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12.4 Defining Functions

We usually give a name to a function when it is first created. This is called defining a function, and it is done with the defun macro.

Macro: defun name args [doc] [declare] [interactive] body…

defun is the usual way to define new Lisp functions. It defines the symbol name as a function with argument list args and body forms given by body. Neither name nor args should be quoted.

doc, if present, should be a string specifying the function’s documentation string (see Function Documentation). declare, if present, should be a declare form specifying function metadata (see Declare Form). interactive, if present, should be an interactive form specifying how the function is to be called interactively (see Interactive Call).

The return value of defun is undefined.

Here are some examples:

(defun foo () 5)
     ⇒ 5

(defun bar (a &optional b &rest c)
    (list a b c))
(bar 1 2 3 4 5)
     ⇒ (1 2 (3 4 5))
(bar 1)
     ⇒ (1 nil nil)
error→ Wrong number of arguments.

(defun capitalize-backwards ()
  "Upcase the last letter of the word at point."
  (backward-word 1)
  (forward-word 1)
  (backward-char 1)
  (capitalize-word 1))

Be careful not to redefine existing functions unintentionally. defun redefines even primitive functions such as car without any hesitation or notification. Emacs does not prevent you from doing this, because redefining a function is sometimes done deliberately, and there is no way to distinguish deliberate redefinition from unintentional redefinition.

Function: defalias name definition &optional doc

This function defines the symbol name as a function, with definition definition (which can be any valid Lisp function). Its return value is undefined.

If doc is non-nil, it becomes the function documentation of name. Otherwise, any documentation provided by definition is used.

Internally, defalias normally uses fset to set the definition. If name has a defalias-fset-function property, however, the associated value is used as a function to call in place of fset.

The proper place to use defalias is where a specific function name is being defined—especially where that name appears explicitly in the source file being loaded. This is because defalias records which file defined the function, just like defun (see Unloading).

By contrast, in programs that manipulate function definitions for other purposes, it is better to use fset, which does not keep such records. See Function Cells.

You cannot create a new primitive function with defun or defalias, but you can use them to change the function definition of any symbol, even one such as car or x-popup-menu whose normal definition is a primitive. However, this is risky: for instance, it is next to impossible to redefine car without breaking Lisp completely. Redefining an obscure function such as x-popup-menu is less dangerous, but it still may not work as you expect. If there are calls to the primitive from C code, they call the primitive’s C definition directly, so changing the symbol’s definition will have no effect on them.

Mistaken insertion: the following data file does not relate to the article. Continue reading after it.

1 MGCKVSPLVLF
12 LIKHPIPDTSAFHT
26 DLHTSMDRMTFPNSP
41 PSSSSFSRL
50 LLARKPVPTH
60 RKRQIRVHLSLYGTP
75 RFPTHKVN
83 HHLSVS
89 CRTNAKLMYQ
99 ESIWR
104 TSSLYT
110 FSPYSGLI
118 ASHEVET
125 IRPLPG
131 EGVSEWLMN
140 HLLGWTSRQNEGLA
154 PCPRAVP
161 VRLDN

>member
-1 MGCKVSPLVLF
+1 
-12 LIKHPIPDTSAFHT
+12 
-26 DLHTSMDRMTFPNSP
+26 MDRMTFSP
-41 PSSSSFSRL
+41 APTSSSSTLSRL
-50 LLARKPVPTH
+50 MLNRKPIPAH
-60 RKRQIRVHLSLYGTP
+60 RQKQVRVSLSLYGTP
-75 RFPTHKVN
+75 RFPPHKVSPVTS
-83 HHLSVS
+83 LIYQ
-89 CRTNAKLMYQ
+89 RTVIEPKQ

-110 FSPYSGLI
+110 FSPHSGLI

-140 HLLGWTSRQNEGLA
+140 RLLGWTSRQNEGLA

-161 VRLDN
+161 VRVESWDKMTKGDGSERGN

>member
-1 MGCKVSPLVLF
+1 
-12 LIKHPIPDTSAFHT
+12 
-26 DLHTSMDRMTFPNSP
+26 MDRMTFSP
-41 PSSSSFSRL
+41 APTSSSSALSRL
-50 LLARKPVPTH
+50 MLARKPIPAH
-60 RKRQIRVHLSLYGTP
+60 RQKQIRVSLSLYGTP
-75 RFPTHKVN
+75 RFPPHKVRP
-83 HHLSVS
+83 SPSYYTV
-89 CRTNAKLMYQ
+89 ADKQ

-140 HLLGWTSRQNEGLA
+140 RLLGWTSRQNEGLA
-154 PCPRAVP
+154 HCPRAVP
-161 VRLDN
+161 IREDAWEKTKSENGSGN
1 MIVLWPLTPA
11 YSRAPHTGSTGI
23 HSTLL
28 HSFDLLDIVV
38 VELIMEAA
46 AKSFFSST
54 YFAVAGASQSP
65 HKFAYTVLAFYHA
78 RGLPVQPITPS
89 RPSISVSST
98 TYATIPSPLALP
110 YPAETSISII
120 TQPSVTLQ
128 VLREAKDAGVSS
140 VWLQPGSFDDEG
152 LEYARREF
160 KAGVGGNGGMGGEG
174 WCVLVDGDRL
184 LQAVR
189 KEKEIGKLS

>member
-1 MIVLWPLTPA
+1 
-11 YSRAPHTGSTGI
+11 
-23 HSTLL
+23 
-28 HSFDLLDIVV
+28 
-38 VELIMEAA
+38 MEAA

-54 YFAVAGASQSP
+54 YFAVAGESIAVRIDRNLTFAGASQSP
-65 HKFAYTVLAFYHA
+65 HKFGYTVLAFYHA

See also defsubst, which defines a function like defun and tells the Lisp compiler to perform inline expansion on it. See Inline Functions.

Alternatively, you can define a function by providing the code which will inline it as a compiler macro. The following macros make this possible.

Macro: define-inline name args [doc] [declare] body…

Define a function name by providing code that does its inlining, as a compiler macro. The function will accept the argument list args and will have the specified body.

If present, doc should be the function’s documentation string (see Function Documentation); declare, if present, should be a declare form (see Declare Form) specifying the function’s metadata.

Functions defined via define-inline have several advantages with respect to macros defined by defsubst or defmacro:

Like defmacro, a function inlined with define-inline inherits the scoping rules, either dynamic or lexical, from the call site. See Variable Scoping.

The following macros should be used in the body of a function defined by define-inline.

Macro: inline-quote expression

Quote expression for define-inline. This is similar to the backquote (see Backquote), but quotes code and accepts only ,, not ,@.

Macro: inline-letevals (bindings…) body…

This is is similar to let (see Local Variables): it sets up local variables as specified by bindings, and then evaluates body with those bindings in effect. Each element of bindings should be either a symbol or a list of the form (var expr); the result is to evaluate expr and bind var to the result. The tail of bindings can be either nil or a symbol which should hold a list of arguments, in which case each argument is evaluated, and the symbol is bound to the resulting list.

Macro: inline-const-p expression

Return non-nil if the value of expression is already known.

Macro: inline-const-val expression

Return the value of expression.

Macro: inline-error format &rest args

Signal an error, formatting args according to format.

Here’s an example of using define-inline:

(define-inline myaccessor (obj)
  (inline-letevals (obj)
    (inline-quote (if (foo-p ,obj) (aref (cdr ,obj) 3) (aref ,obj 2)))))

This is equivalent to

(defsubst myaccessor (obj)
  (if (foo-p obj) (aref (cdr obj) 3) (aref obj 2)))

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